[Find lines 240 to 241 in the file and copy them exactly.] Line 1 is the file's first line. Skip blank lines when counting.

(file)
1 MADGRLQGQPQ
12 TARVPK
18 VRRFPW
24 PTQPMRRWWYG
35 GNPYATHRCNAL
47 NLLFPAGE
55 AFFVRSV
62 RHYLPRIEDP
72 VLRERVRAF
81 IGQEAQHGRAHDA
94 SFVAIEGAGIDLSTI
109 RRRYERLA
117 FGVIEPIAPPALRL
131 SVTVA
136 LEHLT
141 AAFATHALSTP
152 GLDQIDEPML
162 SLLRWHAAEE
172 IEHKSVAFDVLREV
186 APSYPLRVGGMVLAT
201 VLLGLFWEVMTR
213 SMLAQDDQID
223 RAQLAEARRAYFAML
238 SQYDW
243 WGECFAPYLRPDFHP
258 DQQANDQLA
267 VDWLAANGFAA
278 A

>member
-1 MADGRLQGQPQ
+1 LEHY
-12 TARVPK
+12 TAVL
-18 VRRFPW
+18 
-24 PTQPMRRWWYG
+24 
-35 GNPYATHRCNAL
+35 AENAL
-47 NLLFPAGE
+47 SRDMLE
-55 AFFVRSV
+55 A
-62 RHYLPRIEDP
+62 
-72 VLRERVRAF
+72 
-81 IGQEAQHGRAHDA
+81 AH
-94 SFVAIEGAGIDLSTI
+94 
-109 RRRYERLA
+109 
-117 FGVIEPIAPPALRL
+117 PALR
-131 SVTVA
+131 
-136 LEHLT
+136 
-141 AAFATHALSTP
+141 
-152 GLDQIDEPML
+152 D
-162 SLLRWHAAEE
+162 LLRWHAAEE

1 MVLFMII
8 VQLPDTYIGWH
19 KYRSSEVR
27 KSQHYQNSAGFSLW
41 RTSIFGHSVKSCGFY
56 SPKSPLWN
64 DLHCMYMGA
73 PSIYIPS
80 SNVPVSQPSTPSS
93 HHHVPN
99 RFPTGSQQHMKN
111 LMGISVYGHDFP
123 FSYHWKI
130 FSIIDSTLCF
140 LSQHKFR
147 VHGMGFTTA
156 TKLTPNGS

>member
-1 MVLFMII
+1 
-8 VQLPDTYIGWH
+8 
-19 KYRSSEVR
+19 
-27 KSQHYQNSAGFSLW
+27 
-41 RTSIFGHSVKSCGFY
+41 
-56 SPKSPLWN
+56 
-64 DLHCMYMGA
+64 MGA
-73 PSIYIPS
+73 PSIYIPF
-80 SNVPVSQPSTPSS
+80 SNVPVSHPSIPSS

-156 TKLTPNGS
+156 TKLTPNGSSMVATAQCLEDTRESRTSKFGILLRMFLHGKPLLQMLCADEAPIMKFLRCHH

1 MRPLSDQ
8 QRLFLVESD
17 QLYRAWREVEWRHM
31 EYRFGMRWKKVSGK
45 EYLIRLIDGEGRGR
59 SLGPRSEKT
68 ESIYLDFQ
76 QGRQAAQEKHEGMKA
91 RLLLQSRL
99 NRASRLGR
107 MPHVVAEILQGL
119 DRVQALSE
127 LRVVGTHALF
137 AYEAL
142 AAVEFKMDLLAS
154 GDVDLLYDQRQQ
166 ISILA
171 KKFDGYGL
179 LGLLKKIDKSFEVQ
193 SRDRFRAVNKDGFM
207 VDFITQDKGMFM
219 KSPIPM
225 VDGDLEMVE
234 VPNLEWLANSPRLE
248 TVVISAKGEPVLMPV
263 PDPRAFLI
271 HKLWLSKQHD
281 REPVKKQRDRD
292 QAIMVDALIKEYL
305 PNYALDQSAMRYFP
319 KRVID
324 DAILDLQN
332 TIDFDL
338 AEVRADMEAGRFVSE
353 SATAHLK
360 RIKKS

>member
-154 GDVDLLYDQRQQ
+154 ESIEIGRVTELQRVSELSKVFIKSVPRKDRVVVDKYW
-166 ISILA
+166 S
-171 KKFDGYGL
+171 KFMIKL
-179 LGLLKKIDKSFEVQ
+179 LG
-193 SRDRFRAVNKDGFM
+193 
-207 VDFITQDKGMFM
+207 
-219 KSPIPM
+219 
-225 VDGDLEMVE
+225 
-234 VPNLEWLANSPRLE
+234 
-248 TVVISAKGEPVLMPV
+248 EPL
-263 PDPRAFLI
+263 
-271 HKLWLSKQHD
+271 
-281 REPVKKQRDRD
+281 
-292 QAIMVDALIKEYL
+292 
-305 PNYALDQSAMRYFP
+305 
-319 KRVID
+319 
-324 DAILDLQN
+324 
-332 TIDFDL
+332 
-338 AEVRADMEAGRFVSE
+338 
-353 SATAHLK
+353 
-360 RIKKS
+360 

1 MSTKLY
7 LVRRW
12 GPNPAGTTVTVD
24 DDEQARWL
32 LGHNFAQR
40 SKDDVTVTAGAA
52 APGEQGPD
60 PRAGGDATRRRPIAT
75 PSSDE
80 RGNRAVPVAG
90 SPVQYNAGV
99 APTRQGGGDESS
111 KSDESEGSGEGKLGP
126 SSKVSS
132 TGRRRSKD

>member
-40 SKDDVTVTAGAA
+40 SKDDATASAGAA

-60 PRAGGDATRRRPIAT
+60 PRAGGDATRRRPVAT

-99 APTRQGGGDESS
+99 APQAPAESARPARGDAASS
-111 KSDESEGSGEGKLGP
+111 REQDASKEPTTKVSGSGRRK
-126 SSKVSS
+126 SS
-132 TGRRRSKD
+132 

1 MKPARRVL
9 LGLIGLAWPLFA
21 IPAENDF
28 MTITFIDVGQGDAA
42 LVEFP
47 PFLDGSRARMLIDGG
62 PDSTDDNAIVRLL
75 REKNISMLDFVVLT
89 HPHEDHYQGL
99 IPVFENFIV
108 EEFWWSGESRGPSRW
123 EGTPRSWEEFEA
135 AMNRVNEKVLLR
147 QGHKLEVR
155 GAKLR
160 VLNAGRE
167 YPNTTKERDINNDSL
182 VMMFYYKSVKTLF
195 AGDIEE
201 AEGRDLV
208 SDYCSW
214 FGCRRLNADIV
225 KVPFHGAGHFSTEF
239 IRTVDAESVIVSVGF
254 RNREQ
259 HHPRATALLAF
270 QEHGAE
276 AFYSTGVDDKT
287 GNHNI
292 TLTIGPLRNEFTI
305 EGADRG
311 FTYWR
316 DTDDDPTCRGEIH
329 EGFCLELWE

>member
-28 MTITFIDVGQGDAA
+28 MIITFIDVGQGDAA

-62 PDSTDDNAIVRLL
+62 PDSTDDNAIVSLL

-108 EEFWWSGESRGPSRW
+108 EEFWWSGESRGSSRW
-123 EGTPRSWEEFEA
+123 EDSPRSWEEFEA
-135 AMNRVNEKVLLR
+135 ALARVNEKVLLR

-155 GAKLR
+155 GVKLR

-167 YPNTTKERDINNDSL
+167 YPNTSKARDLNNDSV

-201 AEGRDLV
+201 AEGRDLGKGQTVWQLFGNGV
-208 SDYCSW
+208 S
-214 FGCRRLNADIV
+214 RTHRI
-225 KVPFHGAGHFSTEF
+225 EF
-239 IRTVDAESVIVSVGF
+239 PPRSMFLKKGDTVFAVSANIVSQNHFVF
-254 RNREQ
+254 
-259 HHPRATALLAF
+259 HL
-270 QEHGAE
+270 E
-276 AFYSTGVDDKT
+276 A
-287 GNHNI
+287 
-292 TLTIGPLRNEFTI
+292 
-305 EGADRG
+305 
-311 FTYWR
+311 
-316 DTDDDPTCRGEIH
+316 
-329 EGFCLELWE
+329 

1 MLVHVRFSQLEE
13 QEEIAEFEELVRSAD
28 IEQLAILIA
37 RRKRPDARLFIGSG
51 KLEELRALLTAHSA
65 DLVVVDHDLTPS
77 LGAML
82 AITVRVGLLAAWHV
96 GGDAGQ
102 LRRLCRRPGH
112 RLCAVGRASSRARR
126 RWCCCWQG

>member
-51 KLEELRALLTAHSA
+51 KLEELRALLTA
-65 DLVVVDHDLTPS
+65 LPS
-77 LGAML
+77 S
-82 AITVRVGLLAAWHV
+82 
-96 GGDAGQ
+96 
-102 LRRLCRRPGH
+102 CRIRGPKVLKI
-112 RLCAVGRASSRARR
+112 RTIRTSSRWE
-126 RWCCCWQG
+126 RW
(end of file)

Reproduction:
292 TLTIGPLRNEFTI
305 EGADRG